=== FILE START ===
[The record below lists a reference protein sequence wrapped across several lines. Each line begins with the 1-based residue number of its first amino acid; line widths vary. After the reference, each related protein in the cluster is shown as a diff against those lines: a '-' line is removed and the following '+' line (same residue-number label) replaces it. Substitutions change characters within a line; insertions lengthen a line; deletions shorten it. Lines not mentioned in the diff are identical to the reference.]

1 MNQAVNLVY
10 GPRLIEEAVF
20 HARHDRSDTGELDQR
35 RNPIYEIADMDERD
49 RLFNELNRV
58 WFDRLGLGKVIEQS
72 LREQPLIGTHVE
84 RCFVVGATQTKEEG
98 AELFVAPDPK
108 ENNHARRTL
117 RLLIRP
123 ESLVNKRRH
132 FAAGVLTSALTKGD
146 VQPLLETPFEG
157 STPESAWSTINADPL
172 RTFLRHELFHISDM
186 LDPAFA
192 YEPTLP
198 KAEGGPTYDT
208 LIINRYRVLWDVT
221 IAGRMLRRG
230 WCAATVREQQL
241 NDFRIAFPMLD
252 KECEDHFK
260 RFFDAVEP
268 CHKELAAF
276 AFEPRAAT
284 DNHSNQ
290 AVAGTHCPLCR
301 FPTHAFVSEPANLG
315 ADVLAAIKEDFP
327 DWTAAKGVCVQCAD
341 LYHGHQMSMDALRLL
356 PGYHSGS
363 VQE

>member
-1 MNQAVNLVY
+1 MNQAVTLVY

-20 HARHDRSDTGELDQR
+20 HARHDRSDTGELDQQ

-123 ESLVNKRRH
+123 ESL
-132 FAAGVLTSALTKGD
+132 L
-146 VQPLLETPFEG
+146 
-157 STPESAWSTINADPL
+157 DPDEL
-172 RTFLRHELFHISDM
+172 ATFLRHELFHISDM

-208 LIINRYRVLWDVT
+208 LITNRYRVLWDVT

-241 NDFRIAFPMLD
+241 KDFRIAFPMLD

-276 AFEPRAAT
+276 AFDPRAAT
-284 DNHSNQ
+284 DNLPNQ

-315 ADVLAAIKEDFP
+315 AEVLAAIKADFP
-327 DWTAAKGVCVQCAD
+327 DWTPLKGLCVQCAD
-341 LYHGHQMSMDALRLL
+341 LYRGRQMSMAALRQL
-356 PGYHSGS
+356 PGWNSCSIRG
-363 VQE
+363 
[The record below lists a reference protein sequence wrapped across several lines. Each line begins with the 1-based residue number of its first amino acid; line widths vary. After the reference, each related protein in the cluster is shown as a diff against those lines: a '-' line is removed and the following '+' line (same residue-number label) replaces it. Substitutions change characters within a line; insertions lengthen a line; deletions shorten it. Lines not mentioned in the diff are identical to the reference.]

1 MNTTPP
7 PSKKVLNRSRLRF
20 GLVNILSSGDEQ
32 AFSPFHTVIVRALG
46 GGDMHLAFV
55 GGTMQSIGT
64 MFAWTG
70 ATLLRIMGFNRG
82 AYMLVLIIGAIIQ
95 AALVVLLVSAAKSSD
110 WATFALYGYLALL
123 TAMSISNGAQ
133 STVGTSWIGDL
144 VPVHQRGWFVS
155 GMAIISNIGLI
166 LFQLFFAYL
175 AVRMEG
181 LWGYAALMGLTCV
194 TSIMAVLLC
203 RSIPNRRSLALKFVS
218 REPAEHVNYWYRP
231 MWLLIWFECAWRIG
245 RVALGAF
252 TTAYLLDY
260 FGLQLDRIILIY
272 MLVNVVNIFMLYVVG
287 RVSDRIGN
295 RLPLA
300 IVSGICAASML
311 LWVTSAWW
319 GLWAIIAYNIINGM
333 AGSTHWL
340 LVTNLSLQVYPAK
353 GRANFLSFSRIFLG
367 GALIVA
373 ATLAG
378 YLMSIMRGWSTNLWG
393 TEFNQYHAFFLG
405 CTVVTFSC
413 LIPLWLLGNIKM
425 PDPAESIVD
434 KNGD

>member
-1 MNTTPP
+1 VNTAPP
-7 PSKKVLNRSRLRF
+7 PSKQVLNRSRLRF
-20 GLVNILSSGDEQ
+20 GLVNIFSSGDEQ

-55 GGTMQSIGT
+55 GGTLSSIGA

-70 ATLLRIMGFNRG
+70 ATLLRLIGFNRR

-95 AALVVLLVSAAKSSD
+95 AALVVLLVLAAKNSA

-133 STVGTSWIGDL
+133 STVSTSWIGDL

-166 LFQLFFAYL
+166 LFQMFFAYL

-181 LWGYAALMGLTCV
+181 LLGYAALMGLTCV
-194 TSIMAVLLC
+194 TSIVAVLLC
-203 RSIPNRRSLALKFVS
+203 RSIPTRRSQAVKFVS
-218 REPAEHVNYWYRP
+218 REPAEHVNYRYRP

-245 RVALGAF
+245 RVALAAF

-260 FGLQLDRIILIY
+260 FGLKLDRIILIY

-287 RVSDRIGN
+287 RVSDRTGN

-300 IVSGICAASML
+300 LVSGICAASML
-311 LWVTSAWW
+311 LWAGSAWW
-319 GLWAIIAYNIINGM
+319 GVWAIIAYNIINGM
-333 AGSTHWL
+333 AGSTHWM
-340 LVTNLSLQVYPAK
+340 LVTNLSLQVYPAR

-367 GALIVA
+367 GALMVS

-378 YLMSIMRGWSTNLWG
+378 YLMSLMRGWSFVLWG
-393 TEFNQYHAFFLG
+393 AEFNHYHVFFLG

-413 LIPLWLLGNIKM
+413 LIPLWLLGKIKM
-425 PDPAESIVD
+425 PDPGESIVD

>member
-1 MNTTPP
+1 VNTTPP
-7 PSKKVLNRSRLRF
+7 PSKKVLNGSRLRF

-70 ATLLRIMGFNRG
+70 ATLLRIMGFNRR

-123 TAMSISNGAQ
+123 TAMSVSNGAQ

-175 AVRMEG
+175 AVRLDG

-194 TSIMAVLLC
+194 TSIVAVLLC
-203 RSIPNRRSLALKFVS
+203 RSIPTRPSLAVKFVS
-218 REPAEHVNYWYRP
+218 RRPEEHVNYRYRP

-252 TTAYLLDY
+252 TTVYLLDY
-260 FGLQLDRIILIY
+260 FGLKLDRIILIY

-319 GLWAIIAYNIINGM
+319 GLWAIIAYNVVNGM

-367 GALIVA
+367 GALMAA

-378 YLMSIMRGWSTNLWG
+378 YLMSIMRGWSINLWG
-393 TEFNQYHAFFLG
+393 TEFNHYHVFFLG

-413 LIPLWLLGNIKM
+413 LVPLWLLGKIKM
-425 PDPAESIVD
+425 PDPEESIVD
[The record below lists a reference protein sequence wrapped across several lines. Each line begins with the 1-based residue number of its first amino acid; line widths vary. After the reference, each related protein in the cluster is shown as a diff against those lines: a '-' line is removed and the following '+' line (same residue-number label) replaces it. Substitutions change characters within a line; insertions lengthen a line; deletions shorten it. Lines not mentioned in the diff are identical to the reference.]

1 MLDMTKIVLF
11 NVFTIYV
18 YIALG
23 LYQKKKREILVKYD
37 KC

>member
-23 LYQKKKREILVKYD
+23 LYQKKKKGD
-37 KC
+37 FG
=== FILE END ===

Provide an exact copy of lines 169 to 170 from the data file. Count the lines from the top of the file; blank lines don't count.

-70 ATLLRIMGFNRG
+70 ATLLRIMGFNRR